“There was a new camp, consisted only in the beginning of six blocks, barracks, and at night we were taken to our barrack, and this was our barrack for the whole year, and the conditions were there much worse than in Sachsenhausen. During the day, we had to march to the stone quarry, I would say maybe 20 minutes away, and it was in a mountainous terrain, and, uh, there we had to work, we had to work in this quarry carrying the heavy rocks [coughs], and, uh, people died like flies. On the way back, we had to everyone carry one big rock on our shoulders to the camp because coming home, I mean, to the barracks, to the camp after the report, counting how many people are left, or how many, if the, the same amount of people is coming back who went out of the camp, they said, "All go back to the camp, to the barracks, but the Jews remain." And we had to continue to build the camp till twelve o'clock at night. So--all without food. When we came to the barracks, we were so tired that we just didn't have any appetite. We fall asleep. And in the morning, five, six o'clock right away, up and again the same thing.”
Gross-Rosen Concentration Camp
The Gross-Rosen Concentration Camp was initially organized as a subcamp for Sachsenhausen. It became an independent camp in 1941. Prisoners were sent to work in the nearby granite quarry, and as the camp expanded, many prisoners worked in the factories of several subcamps. The most famous of Gross-Rosen's subcamps was Brunnlitz where the workers of Oskar Schindler's textile factory were interned. Overall, Schindler saved over a thousand Jews who worked in this camp. Gross-Rosen was a large and very typical Nazi concentration camp. In 1944, Gross-Rosen reached its peak population, holding eleven percent of all Nazi prisoners in the main and subcamps. When the Soviet Army began moving west, thousands of Jews were transferred from Auschwitz and other Polish camps to Gross-Rosen where they were interned until the Soviets liberated the camp in February 1945.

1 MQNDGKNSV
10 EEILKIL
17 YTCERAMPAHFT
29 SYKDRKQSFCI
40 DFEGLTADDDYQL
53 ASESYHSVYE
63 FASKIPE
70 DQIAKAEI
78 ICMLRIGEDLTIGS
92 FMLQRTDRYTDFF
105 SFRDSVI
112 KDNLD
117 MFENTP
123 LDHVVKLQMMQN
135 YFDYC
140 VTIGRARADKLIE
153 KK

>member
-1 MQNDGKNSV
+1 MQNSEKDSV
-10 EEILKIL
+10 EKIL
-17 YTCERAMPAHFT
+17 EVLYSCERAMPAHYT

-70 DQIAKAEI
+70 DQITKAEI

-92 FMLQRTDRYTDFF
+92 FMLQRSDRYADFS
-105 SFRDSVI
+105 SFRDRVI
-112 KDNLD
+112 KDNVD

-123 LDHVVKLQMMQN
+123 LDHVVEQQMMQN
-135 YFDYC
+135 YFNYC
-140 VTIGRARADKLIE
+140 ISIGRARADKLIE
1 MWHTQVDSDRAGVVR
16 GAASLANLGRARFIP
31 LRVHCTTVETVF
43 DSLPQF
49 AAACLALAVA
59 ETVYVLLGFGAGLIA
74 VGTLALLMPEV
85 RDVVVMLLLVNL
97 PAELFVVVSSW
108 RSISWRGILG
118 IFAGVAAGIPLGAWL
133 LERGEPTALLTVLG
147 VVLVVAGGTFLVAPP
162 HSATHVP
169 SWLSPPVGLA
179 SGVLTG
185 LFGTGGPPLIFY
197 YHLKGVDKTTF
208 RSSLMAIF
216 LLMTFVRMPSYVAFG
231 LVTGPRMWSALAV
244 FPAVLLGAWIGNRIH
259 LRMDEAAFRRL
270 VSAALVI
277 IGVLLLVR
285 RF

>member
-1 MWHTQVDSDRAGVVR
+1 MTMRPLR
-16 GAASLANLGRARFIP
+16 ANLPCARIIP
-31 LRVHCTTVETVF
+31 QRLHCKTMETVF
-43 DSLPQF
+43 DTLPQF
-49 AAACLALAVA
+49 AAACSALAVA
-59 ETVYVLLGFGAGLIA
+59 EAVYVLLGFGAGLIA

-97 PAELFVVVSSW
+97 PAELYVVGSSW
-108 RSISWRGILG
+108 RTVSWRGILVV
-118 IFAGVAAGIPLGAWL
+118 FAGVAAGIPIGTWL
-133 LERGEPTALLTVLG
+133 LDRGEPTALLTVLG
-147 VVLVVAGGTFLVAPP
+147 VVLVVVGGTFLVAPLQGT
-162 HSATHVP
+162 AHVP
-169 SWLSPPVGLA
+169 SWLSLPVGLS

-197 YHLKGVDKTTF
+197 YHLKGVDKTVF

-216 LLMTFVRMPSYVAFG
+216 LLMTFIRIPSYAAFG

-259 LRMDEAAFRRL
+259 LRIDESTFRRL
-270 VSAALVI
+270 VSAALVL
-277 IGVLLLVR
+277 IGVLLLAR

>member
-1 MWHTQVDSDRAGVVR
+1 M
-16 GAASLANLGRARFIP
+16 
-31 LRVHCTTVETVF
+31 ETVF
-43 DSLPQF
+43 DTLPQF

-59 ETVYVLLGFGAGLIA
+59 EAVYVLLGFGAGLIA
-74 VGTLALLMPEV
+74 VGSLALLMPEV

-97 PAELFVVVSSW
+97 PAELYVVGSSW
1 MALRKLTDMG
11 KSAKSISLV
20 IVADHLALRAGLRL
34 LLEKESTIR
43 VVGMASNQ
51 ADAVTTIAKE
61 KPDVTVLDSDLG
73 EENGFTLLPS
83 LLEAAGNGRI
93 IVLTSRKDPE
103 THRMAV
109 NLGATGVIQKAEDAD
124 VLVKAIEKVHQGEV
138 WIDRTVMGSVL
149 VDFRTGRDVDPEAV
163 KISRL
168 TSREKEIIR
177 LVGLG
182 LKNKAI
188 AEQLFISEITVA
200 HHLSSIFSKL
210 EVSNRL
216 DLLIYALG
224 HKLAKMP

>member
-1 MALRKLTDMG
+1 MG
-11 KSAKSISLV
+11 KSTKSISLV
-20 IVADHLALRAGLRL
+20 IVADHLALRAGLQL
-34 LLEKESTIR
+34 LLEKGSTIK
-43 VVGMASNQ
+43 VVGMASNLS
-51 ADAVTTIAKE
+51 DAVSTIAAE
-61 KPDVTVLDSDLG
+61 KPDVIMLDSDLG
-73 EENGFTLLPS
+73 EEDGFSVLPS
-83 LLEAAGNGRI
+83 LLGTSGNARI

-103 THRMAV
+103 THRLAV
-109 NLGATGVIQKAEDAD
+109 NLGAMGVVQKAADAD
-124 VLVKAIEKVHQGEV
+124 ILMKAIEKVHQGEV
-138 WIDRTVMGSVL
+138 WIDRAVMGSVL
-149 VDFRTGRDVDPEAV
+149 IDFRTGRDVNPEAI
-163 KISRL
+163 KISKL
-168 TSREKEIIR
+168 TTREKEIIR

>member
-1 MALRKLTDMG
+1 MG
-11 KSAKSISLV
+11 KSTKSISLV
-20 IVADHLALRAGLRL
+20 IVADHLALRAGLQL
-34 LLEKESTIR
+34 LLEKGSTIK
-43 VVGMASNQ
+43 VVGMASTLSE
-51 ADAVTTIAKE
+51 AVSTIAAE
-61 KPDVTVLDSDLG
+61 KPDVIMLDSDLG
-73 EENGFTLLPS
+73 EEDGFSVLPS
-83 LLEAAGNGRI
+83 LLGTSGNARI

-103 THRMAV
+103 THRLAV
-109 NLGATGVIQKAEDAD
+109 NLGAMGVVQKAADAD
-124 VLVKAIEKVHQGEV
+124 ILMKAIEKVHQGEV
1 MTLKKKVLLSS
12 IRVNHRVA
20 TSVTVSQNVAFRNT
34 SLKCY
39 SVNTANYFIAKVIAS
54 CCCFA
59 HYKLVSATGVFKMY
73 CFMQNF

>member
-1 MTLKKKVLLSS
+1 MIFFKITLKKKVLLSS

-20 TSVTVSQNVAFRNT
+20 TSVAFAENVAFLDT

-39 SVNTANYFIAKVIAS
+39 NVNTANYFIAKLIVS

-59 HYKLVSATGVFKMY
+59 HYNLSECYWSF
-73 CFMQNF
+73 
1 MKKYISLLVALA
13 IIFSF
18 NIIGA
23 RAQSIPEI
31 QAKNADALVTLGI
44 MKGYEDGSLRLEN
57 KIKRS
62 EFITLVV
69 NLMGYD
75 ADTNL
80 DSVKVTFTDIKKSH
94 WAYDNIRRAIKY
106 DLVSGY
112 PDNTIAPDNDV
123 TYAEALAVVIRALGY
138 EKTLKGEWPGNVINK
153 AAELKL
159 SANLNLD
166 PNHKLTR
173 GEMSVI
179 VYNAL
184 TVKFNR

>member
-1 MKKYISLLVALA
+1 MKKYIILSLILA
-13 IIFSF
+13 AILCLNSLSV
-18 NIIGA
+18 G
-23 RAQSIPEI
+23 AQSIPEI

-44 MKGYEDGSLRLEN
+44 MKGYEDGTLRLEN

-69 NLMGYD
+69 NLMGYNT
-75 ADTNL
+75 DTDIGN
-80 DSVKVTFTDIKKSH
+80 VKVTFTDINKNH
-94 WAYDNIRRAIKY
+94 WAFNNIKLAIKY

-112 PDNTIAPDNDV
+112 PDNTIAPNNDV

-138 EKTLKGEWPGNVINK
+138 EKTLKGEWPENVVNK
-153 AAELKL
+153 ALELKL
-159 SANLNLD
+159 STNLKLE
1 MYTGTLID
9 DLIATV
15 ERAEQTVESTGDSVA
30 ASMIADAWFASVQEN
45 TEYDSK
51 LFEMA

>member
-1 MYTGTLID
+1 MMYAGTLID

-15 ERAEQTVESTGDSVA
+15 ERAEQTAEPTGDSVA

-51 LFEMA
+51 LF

Siegfried Halbreich Describes conditions and forced labor in the Gross-Rosen camp [1992 interview]
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